Sleep Tight with the Right Advice
As a pulmonologist with Hawaii Pacific Health, Dr. Ronson Sato evaluates people with lung-related complaints such as wheezing, coughing or shortness of breath, and works to alleviate those symptoms.
This involves learning more about a patient’s history as well as utilizing diagnostic tools including radiographic imaging or lung-function testing to help determine the best treatment. He is also a board-certified sleep specialist and treats people with various sleep disorders.
In this article, he expounds further on the reasons he chose his field of work and offers insight about sleep-related health issues.
What inspired you to pursue a medical degree and pulmonology?
Watching my parents struggle to care for an ailing family member through the complexities of our health system motivated me to study medicine. I was naturally drawn to pulmonary and sleep medicine since many in my family snore or suffer from asthma. Equipped with a background in medicine, I feel fortunate to help others and enjoy my relationships with my patients.
What would you like readers to know about your medical training?
I was born and raised on Oahu and received most of my education and training in Hawaii.
Graduating from University of Hawaii John A. Burns School of Medicine and Hawaii Internal Medicine Residency program empowered me to better understand the needs of the community and challenges to health care access.
After completing specialty training in pulmonary, critical care and sleep medicine in California, it was always a goal of mine to return home. I am grateful for my local upbringing and strive to provide care for my patients as if they were family. I feel truly blessed to work and live in Hawaii and intend to help its people for as long as possible.
When should a person see a specialist?
People should seek the help of a specialist if their symptoms fail to improve or affect their daily function and quality of life. A specialist can help to determine the seriousness of symptoms, possible causes, and how to best treat them and prevent recurrence.
What are some of the most common causes of sleep disorders that you see?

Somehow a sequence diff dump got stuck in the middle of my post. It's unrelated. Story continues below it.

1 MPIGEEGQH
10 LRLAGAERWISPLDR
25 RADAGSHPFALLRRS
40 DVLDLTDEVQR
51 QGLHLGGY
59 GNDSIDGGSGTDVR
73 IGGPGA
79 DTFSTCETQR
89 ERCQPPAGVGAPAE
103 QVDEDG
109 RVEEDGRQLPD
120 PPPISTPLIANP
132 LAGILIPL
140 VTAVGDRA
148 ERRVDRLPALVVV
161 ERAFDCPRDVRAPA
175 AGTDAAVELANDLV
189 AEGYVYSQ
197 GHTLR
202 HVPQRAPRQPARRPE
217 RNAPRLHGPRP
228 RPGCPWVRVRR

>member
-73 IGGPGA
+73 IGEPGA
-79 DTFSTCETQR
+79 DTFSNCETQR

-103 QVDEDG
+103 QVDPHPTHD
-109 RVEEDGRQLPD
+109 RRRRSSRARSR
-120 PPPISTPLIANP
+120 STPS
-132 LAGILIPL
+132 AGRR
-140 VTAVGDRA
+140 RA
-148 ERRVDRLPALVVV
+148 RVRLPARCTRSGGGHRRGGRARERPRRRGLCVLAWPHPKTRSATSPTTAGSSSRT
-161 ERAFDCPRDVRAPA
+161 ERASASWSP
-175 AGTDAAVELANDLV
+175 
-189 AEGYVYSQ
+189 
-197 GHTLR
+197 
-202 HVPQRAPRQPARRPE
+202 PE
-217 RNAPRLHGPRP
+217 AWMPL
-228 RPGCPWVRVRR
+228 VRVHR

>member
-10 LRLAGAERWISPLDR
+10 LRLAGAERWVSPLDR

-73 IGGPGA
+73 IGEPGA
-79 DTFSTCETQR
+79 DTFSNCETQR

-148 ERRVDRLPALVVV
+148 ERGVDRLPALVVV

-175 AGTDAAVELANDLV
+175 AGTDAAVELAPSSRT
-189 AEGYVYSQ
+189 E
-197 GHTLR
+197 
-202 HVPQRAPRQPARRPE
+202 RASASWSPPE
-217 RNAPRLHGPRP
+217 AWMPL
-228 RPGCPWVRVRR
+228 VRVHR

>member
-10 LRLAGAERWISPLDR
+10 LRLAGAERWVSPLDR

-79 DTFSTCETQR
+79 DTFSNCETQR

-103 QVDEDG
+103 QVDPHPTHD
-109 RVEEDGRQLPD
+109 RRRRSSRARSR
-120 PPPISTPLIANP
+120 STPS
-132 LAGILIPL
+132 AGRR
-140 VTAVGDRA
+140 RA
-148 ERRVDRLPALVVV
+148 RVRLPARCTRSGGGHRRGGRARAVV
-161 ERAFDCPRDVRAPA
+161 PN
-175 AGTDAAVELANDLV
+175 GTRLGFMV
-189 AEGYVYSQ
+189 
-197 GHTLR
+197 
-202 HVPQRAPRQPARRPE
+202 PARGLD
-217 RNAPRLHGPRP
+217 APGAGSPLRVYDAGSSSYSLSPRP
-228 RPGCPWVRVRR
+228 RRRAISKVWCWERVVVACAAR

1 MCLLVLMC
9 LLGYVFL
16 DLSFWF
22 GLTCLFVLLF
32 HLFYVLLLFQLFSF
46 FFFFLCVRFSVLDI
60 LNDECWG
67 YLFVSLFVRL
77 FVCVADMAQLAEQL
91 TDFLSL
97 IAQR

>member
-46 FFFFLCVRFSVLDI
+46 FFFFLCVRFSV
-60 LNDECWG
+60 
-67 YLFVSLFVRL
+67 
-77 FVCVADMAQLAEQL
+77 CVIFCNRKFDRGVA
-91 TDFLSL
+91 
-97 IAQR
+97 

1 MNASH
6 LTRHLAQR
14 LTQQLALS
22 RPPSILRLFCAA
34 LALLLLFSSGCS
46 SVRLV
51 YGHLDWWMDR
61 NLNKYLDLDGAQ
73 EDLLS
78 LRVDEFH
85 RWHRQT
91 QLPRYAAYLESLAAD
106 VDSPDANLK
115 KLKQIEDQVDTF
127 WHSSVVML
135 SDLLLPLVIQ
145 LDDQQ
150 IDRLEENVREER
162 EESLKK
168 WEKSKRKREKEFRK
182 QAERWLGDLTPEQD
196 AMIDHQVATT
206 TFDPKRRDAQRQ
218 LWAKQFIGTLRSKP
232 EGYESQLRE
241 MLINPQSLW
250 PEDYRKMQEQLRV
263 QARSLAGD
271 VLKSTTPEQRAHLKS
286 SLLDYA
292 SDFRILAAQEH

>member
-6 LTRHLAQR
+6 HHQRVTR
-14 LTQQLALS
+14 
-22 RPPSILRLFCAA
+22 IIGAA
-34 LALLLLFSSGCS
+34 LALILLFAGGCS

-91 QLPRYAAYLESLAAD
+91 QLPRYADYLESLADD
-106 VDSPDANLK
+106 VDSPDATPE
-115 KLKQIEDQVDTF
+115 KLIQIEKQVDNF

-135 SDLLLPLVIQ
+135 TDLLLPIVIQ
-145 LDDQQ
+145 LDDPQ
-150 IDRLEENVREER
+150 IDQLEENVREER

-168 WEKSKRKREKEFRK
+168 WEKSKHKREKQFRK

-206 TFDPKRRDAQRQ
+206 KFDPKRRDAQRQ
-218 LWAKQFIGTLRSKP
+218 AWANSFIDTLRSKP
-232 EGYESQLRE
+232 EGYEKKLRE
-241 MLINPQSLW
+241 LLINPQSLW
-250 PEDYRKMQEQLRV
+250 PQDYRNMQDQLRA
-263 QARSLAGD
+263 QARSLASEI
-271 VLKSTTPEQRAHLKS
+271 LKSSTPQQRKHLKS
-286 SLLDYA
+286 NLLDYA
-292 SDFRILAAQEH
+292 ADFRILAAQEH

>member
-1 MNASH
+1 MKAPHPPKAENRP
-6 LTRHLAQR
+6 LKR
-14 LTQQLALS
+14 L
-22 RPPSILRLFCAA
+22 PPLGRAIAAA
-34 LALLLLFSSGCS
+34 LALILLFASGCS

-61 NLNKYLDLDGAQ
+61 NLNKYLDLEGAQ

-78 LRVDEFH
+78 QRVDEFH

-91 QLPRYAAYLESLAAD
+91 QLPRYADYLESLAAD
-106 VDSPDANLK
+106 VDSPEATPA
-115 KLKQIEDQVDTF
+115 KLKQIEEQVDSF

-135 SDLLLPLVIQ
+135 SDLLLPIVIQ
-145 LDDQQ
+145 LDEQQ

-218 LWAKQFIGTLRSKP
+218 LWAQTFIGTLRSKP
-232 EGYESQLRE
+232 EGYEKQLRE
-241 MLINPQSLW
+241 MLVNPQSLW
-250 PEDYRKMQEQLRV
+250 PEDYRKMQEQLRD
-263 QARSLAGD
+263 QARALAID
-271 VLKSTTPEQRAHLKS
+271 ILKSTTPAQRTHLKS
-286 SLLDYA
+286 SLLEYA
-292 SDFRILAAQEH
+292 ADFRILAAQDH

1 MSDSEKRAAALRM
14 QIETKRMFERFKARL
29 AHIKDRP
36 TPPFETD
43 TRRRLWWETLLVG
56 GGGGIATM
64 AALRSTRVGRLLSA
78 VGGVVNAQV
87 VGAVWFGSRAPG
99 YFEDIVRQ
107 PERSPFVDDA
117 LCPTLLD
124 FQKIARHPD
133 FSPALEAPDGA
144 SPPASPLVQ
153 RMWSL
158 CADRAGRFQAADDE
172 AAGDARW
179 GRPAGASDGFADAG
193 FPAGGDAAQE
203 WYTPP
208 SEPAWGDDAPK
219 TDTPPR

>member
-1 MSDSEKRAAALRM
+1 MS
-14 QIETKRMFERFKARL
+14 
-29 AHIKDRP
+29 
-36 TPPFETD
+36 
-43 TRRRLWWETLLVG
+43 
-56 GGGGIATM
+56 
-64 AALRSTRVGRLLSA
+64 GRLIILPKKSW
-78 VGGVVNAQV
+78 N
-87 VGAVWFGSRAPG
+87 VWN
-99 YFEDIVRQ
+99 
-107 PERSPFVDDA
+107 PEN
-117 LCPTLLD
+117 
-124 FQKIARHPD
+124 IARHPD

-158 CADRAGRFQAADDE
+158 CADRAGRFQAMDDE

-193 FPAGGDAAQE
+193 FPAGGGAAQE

Obstructive sleep apnea is the most common sleep disorder that I treat. It is when the upper airway periodically collapses, reduces air flow and disrupts a person’s sleep. I also see many patients with other problems such as insomnia, delayed sleep phase disorder and poor sleep hygiene. Many people could improve their quantity and, more importantly, quality of sleep by reinforcing a regular sleep schedule and practicing healthy sleep habits.
What are the range of treatments and how have they changed?
The range of pulmonary illnesses has not changed significantly over the years, with the exception of evolving infections such as COVID-19. However, laboratory testing, imaging, medications and diagnostic procedures have improved significantly. One example is a flexible camera pulmonologists use to evaluate the lungs, which is called a bronchoscopy. It is used to evaluate a person who has a lung nodule, lung mass, or enlarged lymph nodes for possible inflammation, infection or cancer.
Technology has improved the accuracy and reliability in diagnosing smaller, more peripheral abnormalities, as well as those deep in the chest, all without surgery. The same goes for sleep medicine. Although positive airway pressure, or PAP devices, remain first-line treatment for obstructive sleep apnea, a new, implantable device which does not require wearing a mask or oral appliance during sleep can be an effective alternative.
Is there anything else you’d like to add?
I enjoy fishing and exchanging stories with my patients, especially when they’re willing to share their secret fishing spots!
This article was first featured in the June 29, 2022, issue of MidWeek as a part of the "Dr. in the House" series. See the full publication here.
Published on: December 7, 2022